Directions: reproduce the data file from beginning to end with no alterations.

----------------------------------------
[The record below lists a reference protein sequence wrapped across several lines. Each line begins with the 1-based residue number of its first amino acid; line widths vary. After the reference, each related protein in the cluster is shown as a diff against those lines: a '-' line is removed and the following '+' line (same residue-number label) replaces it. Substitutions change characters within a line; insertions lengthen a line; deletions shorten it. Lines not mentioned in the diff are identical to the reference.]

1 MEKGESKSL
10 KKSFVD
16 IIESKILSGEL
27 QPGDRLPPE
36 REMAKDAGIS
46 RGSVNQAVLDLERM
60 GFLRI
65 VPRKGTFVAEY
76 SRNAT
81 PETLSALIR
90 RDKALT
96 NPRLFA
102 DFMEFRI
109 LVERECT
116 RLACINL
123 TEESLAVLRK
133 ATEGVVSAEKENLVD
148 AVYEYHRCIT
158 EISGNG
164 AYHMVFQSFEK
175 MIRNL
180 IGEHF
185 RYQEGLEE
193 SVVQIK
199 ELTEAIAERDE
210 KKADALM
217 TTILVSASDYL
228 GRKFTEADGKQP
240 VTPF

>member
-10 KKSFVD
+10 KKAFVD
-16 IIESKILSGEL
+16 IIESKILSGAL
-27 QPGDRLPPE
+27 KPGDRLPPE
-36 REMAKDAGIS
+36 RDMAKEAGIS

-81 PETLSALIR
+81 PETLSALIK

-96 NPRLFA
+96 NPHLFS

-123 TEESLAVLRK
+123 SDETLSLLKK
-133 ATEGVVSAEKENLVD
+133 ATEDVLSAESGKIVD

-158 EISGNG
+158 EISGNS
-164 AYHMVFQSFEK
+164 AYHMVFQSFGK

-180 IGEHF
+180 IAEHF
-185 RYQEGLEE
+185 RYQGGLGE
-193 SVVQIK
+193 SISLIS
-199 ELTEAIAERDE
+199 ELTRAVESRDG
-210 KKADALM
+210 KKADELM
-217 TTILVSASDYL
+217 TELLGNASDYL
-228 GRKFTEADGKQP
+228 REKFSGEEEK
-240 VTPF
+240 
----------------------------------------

[The record below lists a reference protein sequence wrapped across several lines. Each line begins with the 1-based residue number of its first amino acid; line widths vary. After the reference, each related protein in the cluster is shown as a diff against those lines: a '-' line is removed and the following '+' line (same residue-number label) replaces it. Substitutions change characters within a line; insertions lengthen a line; deletions shorten it. Lines not mentioned in the diff are identical to the reference.]

1 MEKGESKSL
10 KKSFVD
16 IIESKILSGEL
27 QPGDRLPPE
36 REMAKDAGIS
46 RGSVNQAVLDLERM
60 GFLRI
65 VPRKGTFVAEY
76 SRNAT
81 PETLSALIR
90 RDKALT
96 NPRLFA
102 DFMEFRI
109 LVERECT
116 RLACINL
123 TEESLAVLRK
133 ATEGVVSAEKENLVD
148 AVYEYHRCIT
158 EISGNG
164 AYHMVFQSFEK
175 MIRNL
180 IGEHF
185 RYQEGLEE
193 SVVQIK
199 ELTEAIAERDE
210 KKADALM
217 TTILVSASDYL
228 GRKFTEADGKQP
240 VTPF

>member
-10 KKSFVD
+10 KKAFVD
-16 IIESKILSGEL
+16 IIESKILSGAL
-27 QPGDRLPPE
+27 KPGDRLPPE
-36 REMAKDAGIS
+36 RDMAKEAGIS

-81 PETLSALIR
+81 PETLSALIK

-96 NPRLFA
+96 NPHLFS

-123 TEESLAVLRK
+123 SDETLSLLKK
-133 ATEGVVSAEKENLVD
+133 ATEDVLSAESGKIVD

-158 EISGNG
+158 EISGNS
-164 AYHMVFQSFEK
+164 AYHMVFQSFGK

-180 IGEHF
+180 IAEHF
-185 RYQEGLEE
+185 RYQGGLGE
-193 SVVQIK
+193 SISLIS
-199 ELTEAIAERDE
+199 ELTRAVESRDG
-210 KKADALM
+210 KKADELM
-217 TTILVSASDYL
+217 TELLGNASDYL
-228 GRKFTEADGKQP
+228 REKFSGEEEK
-240 VTPF
+240 